Synchronized swimming has fascinated me ever since I was a child. I’ve always admired the talent required to perform this beautiful, elegant crossover of swimming and dance. In a series of aerial photos, Brad Walls captured precisely the beauty, elegance, and grace you’ll find in this artistic sport.
Brad is a photographer focusing mostly on aerial photography. However, he’s not that much into architecture or landscape shots but rather focuses on portraits. He experiments with negative space, symmetry, and leading lines, and you’ll find his work very clean, simple, and soothing. He often photographs sports players like divers, tennis players, synchronized swimmers, gymnasts, and ballet dancers.
As I mentioned, Brad’s latest project is all about synchronized swimming. Titled Water Geomaids, this series invites you to experience yet another intimate and unique perspective of this graceful sport. And it’s just in time for the 2021 Summer Olympics in Tokyo.
“I was surprised at the lack of imagery capturing the shapes and patterns that synchronized swimmers create,” Brad explains. This was one of the driving forces that made him start this project. He knew that synchronized swimming would align perfectly with his minimalistic, balanced aesthetic. And indeed, looks like artistic swimmers were the perfect subject for Brad’s project.
To create Water Geomaids, Brad teamed up with a Sydney-based synchronized swimming team choreographed by Katrina Ann. She is a former competitor who has competed at the Commonwealth Games and in multiple World Championships. “Artistic swimmers spend hours every day working to achieve perfection,” Katrina said. “With Brad’s eye for detail, perspective and creativity, we were able to showcase our hard work that is often lost to the naked eye.” So, it wasn’t difficult to convince her and her team to participate in the project.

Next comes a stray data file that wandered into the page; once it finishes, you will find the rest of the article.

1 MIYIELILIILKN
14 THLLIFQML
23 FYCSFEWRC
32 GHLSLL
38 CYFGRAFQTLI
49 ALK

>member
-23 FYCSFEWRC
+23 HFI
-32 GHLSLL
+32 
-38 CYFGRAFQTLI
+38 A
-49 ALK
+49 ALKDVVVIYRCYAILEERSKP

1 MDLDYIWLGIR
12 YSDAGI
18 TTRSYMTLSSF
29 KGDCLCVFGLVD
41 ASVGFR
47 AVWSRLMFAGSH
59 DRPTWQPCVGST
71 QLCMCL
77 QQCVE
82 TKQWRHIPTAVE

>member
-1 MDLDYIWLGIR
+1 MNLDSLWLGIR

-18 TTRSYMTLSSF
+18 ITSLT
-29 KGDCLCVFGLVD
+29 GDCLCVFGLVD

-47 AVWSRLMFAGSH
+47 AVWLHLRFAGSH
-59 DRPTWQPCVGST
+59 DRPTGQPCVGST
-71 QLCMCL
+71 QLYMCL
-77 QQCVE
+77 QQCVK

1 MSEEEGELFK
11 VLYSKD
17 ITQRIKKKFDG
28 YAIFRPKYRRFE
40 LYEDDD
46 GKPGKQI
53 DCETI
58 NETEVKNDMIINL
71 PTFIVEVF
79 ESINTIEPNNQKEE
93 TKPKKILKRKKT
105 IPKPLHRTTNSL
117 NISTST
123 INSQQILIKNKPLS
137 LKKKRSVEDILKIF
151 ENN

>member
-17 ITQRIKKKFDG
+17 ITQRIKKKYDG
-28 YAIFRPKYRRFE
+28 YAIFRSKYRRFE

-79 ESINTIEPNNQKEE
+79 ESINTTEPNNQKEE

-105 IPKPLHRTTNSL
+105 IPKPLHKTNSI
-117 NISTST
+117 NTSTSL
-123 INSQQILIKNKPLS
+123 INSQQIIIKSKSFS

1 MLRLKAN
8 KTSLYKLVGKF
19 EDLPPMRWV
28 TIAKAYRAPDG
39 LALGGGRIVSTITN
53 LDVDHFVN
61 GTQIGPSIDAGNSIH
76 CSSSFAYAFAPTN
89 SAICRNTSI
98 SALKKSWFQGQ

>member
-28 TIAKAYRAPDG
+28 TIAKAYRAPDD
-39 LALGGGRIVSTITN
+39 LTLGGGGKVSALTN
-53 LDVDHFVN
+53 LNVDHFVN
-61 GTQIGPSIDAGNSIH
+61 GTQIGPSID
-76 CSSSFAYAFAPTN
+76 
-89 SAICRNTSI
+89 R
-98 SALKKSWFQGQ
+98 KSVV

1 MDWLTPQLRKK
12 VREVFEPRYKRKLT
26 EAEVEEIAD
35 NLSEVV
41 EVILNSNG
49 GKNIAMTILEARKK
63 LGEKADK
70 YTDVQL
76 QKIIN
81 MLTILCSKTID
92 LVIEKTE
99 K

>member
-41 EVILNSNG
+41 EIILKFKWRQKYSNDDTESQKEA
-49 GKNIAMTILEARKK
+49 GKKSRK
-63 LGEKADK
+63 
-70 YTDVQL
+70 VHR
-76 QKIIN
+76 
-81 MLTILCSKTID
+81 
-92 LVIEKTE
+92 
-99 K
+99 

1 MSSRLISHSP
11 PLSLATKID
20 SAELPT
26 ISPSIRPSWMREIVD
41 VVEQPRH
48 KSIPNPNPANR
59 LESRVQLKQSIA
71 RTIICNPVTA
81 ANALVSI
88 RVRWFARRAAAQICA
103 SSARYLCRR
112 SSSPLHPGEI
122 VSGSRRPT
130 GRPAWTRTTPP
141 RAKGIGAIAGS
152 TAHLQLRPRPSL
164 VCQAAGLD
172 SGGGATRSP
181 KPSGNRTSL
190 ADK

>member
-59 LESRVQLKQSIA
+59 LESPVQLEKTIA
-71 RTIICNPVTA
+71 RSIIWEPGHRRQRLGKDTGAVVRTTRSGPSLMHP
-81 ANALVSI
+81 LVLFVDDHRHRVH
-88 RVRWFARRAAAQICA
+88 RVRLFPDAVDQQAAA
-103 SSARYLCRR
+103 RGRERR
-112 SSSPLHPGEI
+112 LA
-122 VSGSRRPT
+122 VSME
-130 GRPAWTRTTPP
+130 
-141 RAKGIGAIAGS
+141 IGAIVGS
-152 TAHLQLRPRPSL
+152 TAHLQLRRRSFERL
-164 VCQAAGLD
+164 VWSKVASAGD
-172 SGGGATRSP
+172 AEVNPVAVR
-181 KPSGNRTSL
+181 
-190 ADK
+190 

Like many great projects, this one also began with brainstorming and ideas. Brad relied on different artistic sports, not just synchronized swimming, which inspired him to draw out the geometric shapes he wanted to form on paper and create in the pool.
Based on his drawings, Brad worked together with Katrina in order to bring the drawings to life. “When working Katrina, our aim was to cherry-pick static positions from routines that build repetition of form and geometric sequences,” Brad explains. “80% is planned, 20% is impromptu,” he adds, concluding that “no matter the amount of planning that goes into it, there will always be an unplanned frame that looks awesome and couldn’t possibly have been planned. That is the embodiment of art.”
As I mentioned, Brad has photographed different sports from above before embarking on this project. He plans to release a picture book to showcase all the sports he has captured over the past three years, and it will be the first book of its kind. Until it’s published, enjoy more of these magical photos below. And of course, follow Brad’s work on his website and Instagram.
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